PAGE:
A Fifth Circuit Court of Appeals panel handed down a decision Wednesday batting down challenges to the Food and Drug Administration’s (FDA) initial approval of abortion drug mifepristone, but reinstituting restrictions that the agency has lifted in recent years.
The three-judge panel reversed the most headline-grabbing part of Donald Trump-appointed district court Judge Matthew Kacsmaryk’s decision, in which he ruled that the FDA’s 20-plus-year approval of mifepristone should be nixed.
The anti-abortion groups who brought the suit had argued that alterations to the drug’s disbursement regime in 2016 qualified as “reopening” the question of that initial approval, giving courts the opportunity to revisit it. The Fifth Circuit panel rejected that claim.
“They do not alter FDA’s basic assumption that mifepristone is safe and effective, subject to certain conditions for use,” the panel wrote of the 2016 changes.
The panel held the same on the 2021 alterations to the drug’s regime, where the FDA, most significantly, removed the in-person dispensing requirement.
“As with the 2016 Amendments, removing the in-person dispensing requirement does not change the basic concept of allowing women to use mifepristone,” the judges wrote.
But, the judges were very willing to question the FDA’s decision-making, including on fairly technical clinical aspects. For example, the judges gave the greenlight to reimposing restrictions that the FDA lifted in 2016 — including expanding the on-label gestational window in which the drug can be used — because they quibbled with how the agency determined that the changes were safe.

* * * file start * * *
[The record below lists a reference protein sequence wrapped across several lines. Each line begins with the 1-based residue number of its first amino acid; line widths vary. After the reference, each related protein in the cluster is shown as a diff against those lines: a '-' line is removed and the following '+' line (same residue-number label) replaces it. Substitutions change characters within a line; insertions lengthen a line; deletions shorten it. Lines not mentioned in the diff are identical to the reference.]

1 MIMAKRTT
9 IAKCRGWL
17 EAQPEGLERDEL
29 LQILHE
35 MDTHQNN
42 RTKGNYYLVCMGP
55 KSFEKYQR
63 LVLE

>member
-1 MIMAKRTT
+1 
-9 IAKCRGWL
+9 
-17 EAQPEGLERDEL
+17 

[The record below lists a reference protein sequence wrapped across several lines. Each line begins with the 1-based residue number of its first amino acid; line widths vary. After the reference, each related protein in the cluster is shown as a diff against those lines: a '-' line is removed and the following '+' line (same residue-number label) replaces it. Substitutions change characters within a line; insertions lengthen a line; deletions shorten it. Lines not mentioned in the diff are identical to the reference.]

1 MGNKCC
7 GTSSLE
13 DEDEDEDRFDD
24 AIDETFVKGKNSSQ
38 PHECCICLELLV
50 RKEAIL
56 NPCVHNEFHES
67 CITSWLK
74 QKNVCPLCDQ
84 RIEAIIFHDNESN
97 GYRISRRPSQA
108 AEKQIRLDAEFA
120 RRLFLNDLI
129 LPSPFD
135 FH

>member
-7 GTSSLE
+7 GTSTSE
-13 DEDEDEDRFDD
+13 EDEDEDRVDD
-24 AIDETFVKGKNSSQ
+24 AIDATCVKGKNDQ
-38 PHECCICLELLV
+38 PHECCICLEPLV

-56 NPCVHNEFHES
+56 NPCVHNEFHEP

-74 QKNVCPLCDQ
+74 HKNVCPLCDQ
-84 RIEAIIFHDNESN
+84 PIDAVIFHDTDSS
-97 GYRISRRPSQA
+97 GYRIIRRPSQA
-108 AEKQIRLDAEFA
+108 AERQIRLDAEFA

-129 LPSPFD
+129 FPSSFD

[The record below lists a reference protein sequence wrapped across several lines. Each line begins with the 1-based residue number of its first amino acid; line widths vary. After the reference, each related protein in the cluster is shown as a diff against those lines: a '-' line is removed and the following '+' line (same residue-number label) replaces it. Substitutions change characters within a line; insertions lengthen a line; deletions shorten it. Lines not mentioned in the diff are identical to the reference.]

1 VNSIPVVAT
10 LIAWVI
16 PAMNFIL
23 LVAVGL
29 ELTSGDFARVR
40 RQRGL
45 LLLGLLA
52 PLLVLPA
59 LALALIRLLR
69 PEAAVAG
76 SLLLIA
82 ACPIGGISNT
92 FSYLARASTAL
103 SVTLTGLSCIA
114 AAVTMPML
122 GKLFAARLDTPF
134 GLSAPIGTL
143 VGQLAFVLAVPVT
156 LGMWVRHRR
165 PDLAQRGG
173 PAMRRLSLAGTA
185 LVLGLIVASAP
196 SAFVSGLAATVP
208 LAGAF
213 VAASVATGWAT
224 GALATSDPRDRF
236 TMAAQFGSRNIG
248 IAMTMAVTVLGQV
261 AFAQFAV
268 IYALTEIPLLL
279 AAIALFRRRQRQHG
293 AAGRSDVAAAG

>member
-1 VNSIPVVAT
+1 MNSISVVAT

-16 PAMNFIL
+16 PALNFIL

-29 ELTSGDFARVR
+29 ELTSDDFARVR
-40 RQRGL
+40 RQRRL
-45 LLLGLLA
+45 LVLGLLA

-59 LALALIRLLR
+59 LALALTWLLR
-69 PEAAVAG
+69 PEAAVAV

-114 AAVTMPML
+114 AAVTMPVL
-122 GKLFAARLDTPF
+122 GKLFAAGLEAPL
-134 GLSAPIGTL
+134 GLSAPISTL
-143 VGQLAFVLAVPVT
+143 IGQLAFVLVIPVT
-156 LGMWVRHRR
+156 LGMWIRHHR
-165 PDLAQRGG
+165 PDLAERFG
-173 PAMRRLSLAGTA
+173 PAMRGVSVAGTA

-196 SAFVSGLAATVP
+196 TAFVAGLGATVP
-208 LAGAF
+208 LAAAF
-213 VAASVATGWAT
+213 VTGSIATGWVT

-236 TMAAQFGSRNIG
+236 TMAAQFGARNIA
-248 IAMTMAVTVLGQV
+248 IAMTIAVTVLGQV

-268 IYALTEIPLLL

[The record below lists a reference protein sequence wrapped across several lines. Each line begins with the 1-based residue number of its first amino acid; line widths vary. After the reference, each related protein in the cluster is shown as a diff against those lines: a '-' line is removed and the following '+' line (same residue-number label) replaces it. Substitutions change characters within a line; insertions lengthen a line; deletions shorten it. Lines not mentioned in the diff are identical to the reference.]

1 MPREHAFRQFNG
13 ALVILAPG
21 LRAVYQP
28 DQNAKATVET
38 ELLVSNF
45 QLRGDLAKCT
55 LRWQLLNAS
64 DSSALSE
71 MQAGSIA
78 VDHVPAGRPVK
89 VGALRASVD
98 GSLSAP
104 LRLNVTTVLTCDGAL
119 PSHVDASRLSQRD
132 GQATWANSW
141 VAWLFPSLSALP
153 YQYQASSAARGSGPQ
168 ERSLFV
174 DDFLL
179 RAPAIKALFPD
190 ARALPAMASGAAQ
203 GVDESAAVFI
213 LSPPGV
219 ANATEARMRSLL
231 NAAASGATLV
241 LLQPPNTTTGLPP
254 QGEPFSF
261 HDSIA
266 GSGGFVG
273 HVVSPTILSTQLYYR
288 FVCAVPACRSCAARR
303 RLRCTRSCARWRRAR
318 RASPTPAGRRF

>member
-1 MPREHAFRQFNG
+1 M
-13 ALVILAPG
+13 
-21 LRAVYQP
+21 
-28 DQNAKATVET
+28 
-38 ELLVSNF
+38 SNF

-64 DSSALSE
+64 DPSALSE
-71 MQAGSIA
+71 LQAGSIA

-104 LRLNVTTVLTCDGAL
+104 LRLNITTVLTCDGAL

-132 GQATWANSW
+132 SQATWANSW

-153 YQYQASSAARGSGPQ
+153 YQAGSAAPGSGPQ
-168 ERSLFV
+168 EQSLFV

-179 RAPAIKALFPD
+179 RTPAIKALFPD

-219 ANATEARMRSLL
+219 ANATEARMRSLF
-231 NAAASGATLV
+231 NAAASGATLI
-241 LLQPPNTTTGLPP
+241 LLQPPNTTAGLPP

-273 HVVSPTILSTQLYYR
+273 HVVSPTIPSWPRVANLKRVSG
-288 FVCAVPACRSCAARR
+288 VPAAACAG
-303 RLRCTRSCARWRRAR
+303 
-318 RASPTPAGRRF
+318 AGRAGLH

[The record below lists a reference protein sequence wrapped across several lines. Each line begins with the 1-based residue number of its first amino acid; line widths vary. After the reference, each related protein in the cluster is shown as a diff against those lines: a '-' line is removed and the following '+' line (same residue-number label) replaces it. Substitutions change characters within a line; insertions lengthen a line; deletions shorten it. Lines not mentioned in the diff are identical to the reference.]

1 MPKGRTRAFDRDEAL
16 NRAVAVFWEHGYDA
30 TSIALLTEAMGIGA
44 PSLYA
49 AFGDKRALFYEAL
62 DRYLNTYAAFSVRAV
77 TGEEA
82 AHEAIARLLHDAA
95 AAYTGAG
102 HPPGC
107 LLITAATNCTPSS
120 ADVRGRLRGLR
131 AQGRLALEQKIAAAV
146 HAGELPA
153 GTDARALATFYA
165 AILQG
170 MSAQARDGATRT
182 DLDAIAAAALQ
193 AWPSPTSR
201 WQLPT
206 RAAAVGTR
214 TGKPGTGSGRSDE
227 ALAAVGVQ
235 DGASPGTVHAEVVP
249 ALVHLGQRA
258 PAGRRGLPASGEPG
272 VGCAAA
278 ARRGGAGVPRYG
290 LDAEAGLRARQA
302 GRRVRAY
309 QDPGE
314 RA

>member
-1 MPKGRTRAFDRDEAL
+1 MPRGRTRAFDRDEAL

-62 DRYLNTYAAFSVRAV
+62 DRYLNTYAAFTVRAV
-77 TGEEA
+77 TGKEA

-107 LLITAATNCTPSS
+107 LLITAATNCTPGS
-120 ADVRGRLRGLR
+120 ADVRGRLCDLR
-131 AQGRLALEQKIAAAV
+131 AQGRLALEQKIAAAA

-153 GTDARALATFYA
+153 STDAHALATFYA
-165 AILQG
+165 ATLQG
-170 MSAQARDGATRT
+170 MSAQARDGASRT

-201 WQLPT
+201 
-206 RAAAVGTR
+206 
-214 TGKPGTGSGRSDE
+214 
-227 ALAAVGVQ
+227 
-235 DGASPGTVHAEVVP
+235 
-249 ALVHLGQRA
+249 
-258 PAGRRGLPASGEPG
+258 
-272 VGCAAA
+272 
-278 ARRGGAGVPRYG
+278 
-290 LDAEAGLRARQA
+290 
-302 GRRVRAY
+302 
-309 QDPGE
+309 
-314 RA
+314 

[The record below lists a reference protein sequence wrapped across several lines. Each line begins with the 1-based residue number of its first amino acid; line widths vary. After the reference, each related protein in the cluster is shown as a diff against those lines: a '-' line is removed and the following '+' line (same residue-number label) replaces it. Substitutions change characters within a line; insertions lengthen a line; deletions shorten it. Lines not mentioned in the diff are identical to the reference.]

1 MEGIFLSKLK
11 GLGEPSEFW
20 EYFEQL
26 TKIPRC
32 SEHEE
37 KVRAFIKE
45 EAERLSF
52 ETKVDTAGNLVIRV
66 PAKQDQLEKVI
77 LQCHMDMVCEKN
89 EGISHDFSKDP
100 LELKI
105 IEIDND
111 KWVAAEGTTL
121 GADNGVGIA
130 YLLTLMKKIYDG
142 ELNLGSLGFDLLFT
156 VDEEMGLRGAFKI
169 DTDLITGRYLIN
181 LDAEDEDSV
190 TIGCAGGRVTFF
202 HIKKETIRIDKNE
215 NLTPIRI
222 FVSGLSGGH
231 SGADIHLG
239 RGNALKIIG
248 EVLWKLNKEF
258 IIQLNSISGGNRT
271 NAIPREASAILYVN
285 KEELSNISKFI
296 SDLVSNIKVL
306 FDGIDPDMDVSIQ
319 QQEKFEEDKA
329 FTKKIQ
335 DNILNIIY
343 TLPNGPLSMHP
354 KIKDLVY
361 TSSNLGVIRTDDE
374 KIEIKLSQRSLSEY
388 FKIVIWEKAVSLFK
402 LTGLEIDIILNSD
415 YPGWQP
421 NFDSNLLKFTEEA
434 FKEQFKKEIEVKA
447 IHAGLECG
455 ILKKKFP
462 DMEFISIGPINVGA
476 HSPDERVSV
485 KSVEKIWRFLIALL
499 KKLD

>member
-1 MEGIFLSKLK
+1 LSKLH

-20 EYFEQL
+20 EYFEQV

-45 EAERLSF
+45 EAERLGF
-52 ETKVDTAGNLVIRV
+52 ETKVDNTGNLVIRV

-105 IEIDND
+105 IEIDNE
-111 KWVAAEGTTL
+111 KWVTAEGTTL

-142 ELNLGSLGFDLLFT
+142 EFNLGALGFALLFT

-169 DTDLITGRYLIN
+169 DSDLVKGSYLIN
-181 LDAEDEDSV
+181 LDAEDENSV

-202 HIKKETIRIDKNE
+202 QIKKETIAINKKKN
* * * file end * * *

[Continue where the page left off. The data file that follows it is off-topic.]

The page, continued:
The ruling is also replete with histrionic messaging about the danger of mifepristone, talking points that have been a ubiquitous and long-lived tactic of the anti-abortion movement and have resulted in restrictions that major medical groups have long critiqued as based in politics and not medical necessity.
The Supreme Court had previously issued a stay in the case, meaning that mifepristone will remain fully accessible until the high Court either issues its own ruling or declines to hear the likely coming appeal from the Fifth Circuit.
See here for the previous entry. I’m a bit pressed for time, so read the rest of the story, which contains some prime Fifth Circuit winguttery about abortion, and the ruling, which is embedded. Given the stay, nothing has changed from a practical perspective, and I don’t think much has changed in terms of what SCOTUS will ultimately be asked to do. Either they’re willing to YOLO their way towards more abortion restrictions while also making all of Big Pharma nervous, or they’ll pull it all or mostly all back, on whatever pretext they find suitable. We’re just going to have to wait and see. Mother Jones, The 19th, and the Trib have more.